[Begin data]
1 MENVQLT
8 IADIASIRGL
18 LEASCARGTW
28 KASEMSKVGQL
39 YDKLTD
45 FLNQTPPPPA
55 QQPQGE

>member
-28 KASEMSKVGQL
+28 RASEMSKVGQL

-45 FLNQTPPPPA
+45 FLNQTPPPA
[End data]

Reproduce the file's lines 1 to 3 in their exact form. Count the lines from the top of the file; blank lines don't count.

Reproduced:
1 MENVQLT
8 IADIASIRGL
18 LEASCARGTW